I’ve just come back from our Intel Developer Forum (IDF13) and all of us are feeling the encouragement from attendees and customers that saw some positive changes at our event this year. We made some big changes and this has me thinking about how we really get change done in the event planning environment.
Let’s start with the fact that change is happening all of the time in the event world. From the incorporation of new technologies to customer-driven demands, we are always facing change. But many of these changes are evolutionary in nature—they don’t impact the overall structure and design of an event.
What I’m talking about here is effecting revolutionary change: shaking things up and trying out some really new ideas.
Things don’t have to be broken to institute revolutionary change. There are times when the environment is ripe to try a major change in the interest of improving the experience in an entirely new way.
At IDF13, for example, we decided a little over a year ago to redesign the layout of our Technology Showcase. Our floor plan had been evolving from year to year, but it had been many years since we had done a full-scale re-layout of the floor. Our customers didn’t feel there was anything wrong with the layout, but we felt that it could be improved. We ended up with an entirely new layout that featured a new Networking Plaza at its center to host new event elements and a re-grouping of all of the exhibits surrounding that new premium real estate.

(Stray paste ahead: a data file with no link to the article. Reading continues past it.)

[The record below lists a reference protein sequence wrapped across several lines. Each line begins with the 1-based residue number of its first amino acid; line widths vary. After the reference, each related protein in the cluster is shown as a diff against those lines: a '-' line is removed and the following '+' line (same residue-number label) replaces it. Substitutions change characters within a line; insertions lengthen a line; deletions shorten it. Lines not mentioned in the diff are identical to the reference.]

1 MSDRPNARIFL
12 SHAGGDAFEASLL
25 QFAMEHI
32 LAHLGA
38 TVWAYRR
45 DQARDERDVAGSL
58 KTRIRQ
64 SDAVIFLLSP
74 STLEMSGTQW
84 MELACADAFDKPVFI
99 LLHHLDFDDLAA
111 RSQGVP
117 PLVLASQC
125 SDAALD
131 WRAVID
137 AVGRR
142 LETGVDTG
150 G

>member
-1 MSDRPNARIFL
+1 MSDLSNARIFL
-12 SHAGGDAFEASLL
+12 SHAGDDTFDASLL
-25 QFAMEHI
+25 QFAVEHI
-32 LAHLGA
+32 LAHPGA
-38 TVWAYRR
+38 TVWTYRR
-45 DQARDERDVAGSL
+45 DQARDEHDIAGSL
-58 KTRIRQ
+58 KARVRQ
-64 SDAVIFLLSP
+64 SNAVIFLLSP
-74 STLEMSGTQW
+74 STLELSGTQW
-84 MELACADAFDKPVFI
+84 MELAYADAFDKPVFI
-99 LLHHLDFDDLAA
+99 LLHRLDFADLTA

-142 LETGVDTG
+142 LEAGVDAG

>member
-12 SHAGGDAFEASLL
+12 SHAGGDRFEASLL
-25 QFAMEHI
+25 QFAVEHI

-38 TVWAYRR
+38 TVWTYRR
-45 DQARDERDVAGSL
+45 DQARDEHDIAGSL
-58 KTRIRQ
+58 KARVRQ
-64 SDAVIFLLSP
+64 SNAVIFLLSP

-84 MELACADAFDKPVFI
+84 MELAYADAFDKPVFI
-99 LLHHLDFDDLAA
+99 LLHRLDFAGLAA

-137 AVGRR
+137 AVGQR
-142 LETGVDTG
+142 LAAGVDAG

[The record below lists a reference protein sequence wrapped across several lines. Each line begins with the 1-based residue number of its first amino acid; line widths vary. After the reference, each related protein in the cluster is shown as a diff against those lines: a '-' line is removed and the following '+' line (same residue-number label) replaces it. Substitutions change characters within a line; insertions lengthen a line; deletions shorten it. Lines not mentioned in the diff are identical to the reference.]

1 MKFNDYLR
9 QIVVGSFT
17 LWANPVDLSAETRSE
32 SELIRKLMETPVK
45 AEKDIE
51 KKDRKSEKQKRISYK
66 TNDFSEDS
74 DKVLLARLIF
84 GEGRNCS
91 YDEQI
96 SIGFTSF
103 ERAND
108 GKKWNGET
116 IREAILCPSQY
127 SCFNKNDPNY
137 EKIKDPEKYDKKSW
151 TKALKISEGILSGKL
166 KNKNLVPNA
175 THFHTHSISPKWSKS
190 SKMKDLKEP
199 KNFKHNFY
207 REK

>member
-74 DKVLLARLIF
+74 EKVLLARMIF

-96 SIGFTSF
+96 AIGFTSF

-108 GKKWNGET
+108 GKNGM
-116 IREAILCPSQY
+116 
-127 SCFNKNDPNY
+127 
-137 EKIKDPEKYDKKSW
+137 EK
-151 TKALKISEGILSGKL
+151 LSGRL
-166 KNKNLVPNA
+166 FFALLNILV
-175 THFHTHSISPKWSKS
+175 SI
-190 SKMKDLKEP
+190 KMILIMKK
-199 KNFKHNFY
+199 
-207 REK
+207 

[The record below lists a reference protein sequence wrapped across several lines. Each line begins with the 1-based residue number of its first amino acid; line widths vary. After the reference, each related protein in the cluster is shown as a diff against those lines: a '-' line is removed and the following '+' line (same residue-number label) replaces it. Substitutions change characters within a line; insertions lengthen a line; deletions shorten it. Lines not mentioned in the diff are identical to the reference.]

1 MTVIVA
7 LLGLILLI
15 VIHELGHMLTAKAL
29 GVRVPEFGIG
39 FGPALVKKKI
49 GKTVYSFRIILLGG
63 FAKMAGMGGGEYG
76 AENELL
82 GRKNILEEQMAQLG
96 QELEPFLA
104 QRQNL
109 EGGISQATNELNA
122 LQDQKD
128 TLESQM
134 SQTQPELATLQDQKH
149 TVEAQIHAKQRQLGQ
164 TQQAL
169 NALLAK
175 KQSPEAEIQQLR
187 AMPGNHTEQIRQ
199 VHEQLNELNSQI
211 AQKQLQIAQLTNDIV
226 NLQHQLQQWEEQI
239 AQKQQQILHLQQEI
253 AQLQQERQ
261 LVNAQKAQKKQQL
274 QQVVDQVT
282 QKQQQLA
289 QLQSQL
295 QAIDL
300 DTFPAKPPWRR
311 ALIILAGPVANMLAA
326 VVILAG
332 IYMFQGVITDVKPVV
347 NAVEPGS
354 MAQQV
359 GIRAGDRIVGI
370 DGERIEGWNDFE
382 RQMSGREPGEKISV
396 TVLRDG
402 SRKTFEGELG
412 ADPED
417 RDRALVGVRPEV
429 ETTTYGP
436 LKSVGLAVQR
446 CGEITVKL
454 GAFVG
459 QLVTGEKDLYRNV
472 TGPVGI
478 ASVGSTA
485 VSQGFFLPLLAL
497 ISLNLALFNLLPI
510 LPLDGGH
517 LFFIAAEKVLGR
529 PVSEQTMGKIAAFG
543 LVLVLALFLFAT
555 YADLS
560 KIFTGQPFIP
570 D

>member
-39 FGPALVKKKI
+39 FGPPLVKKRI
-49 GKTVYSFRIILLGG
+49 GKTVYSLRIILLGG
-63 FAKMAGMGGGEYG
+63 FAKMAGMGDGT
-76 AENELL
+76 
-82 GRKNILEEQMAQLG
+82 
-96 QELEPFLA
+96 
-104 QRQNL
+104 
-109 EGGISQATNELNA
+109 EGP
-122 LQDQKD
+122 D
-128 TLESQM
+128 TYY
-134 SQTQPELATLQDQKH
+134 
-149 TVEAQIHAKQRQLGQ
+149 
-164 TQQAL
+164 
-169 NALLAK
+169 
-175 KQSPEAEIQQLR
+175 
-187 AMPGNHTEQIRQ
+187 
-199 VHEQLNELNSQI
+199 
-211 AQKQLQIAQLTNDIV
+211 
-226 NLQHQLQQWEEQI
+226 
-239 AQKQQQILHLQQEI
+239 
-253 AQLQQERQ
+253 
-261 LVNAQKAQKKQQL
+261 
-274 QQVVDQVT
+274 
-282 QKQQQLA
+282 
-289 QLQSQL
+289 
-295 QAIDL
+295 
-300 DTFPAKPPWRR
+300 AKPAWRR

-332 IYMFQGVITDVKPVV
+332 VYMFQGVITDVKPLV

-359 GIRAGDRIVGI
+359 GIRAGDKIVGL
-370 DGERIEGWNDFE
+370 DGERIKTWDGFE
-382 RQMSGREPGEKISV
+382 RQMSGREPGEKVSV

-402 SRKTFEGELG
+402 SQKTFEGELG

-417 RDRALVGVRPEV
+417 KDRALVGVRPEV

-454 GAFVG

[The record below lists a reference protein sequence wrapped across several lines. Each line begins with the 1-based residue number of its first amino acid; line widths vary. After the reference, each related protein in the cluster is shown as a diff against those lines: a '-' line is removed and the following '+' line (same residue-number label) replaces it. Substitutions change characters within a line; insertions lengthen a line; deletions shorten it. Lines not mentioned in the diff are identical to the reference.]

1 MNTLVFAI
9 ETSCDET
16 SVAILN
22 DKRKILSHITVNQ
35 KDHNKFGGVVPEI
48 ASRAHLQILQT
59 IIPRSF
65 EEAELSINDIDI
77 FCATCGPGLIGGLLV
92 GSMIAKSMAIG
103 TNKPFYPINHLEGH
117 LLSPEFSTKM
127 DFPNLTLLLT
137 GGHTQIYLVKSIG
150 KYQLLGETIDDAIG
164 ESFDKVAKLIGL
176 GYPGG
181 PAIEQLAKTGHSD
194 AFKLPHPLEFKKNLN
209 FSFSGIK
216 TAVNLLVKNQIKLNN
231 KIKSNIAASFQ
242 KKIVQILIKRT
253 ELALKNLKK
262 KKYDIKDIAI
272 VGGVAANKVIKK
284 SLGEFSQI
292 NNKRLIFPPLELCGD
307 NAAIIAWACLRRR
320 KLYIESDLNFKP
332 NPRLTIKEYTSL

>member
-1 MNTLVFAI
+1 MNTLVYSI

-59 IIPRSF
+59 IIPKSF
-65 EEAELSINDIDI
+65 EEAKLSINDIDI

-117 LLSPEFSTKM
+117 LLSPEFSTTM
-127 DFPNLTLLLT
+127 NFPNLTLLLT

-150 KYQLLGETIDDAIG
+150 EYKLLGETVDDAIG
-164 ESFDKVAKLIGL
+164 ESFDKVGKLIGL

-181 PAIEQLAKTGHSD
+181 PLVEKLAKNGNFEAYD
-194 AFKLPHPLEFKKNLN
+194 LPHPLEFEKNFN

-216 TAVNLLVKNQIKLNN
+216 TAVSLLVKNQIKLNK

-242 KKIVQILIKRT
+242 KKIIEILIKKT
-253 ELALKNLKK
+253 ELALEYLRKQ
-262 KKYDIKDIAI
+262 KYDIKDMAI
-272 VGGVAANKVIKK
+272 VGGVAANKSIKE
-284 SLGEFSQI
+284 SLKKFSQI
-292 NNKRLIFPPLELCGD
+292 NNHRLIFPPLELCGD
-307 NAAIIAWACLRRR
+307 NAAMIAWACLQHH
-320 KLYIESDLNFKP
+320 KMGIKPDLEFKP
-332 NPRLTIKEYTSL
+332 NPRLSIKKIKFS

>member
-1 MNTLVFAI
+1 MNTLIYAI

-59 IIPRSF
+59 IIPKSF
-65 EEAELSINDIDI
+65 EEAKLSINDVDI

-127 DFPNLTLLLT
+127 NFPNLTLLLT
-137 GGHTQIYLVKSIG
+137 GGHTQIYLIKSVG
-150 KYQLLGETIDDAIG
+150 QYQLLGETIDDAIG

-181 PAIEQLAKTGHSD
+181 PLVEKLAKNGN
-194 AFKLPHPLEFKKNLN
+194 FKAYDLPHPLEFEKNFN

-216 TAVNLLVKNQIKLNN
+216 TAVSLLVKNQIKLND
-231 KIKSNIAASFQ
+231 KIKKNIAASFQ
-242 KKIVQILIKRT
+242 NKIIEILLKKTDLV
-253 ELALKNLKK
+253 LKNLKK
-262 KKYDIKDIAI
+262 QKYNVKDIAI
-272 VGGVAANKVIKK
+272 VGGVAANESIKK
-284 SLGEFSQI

We did four things to make it through this process of change:
In the end, we found a design that met our objectives and we felt really elevated the entire attendee experience.
Change is hard and there will be headwinds along the way. You have to keep moving forward. Understanding objectives and testing frequently along the way were the keys to getting to a design that ultimately improved the event.
Joe English is Creative Director for the Intel Developer Forums at Intel Corporation. Joe is a creative professional, marketer, photographer and writer by trade. In addition to his work on the Developer Forums worldwide, he has recently managed film launches at the Sundance Film Festival, Presidential visits to Intel and led the creative for the re-design of the Intel corporate museum in Silicon Valley.